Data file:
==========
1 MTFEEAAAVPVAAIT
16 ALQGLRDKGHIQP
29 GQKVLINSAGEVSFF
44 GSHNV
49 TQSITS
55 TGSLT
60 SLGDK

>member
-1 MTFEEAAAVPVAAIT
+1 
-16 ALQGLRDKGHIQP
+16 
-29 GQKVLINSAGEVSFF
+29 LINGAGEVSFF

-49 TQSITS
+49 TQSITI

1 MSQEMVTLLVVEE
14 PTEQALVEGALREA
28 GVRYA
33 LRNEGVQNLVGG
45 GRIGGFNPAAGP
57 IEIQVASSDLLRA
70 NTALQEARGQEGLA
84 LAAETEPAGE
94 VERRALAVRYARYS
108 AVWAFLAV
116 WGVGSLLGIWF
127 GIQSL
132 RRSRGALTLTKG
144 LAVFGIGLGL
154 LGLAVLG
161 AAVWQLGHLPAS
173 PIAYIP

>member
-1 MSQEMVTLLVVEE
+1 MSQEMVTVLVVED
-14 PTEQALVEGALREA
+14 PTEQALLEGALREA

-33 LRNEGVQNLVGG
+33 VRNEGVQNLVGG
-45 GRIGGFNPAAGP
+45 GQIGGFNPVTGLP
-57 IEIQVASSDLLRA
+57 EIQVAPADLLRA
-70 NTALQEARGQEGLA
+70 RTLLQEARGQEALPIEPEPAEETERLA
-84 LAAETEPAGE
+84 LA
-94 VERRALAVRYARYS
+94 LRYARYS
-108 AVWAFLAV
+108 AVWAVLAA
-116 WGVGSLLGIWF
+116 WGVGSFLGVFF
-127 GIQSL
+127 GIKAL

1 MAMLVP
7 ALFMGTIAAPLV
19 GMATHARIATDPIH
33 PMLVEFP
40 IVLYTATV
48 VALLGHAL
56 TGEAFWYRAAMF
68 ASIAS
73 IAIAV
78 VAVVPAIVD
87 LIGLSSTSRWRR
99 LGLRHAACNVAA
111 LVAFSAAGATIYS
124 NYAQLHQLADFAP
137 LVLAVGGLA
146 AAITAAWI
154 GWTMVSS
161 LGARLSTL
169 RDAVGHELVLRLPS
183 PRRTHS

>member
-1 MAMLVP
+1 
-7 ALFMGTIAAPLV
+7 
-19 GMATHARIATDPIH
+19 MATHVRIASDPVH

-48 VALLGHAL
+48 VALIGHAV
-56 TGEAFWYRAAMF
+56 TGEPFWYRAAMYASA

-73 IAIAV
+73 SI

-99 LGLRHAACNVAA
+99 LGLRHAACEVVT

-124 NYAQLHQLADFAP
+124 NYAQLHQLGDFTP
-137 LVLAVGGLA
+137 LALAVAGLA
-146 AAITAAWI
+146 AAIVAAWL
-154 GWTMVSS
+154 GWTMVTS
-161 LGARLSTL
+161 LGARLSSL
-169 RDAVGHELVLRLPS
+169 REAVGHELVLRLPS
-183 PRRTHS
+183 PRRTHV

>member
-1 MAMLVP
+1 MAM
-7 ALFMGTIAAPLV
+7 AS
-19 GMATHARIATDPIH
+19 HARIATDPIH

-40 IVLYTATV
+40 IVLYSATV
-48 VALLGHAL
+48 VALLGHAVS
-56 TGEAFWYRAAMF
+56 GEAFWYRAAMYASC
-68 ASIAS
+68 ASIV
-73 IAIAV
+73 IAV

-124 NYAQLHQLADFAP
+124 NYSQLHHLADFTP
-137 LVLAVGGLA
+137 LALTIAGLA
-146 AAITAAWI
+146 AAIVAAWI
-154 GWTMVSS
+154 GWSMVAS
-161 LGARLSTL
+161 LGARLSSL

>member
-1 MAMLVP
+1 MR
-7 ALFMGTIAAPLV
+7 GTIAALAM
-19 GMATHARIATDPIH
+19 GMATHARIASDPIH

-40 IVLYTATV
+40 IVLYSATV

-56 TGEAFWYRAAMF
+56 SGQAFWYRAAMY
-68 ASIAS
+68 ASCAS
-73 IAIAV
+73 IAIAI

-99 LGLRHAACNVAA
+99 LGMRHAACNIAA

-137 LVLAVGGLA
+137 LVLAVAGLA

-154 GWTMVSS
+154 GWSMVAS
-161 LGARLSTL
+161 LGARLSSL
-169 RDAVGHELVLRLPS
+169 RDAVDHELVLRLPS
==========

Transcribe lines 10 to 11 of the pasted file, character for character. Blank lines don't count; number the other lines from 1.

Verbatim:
+1 
-16 ALQGLRDKGHIQP